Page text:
People who accepted the early Prius were individualistic, they liked to be perceived as different from the norm. Some of the early adopters, who purchased the vehicle, modified it to make it even more individualized. Prius accepters were also efficient and practical because they purchased a car that is energy efficient. It uses less gasoline than standard vehicles and uses electricity, which is a renewable resource. Finally, Prius owners were free to go where and when they wanted to go, just as other car owners are. Socially, a person who identifies with groups who are accepting of differences, who are environmentally conscious, and who may be technologically advanced or frequent chat rooms on www.Priusenvy.com are more likely to accept the Prius. Others who are accepting may have heard positive things about it from friends or celebrities. Another social factor is that they believed it would fit into their lifestyle and that anyone who was likely to ride in the Prius was small enough to fit in the vehicle.
2. In your opinion, what type of buying decision behavior would a consumer experience? Explain.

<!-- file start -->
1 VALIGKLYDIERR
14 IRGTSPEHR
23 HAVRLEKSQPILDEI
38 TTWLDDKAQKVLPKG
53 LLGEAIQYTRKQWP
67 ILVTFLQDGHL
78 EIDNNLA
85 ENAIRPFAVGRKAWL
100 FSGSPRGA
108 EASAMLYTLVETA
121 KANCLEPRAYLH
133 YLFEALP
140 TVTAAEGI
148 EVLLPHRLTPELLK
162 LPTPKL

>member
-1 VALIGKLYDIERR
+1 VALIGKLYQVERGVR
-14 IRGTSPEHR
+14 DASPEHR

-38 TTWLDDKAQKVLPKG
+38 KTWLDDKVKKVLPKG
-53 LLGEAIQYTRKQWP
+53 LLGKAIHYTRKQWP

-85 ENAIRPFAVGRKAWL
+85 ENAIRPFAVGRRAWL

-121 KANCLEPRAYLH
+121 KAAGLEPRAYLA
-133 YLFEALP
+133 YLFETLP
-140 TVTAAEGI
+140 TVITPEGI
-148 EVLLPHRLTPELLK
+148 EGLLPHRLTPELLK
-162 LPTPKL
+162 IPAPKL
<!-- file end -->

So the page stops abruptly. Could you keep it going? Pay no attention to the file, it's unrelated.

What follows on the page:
I think the decision to purchase a Prius is made based upon complex buying behavior. Product characteristics of this type of behavior include expensive, risky, purchased infrequently, and highly self-expressive. For most people, buying a car requires a significant portion of one’s discretionary income. This purchase is not performed frequently and usually generates a significant amount of research before the purchase. The early Prius consumers took a risk with their purchase of a vehicle that was different from other solely gasoline-fueled vehicles. The early Prius purchasers tended to be either highly self-expressive in that many of them bought the car for the status or early adopters who bought it for its technology and modified it for individuality.
3. Discuss the five...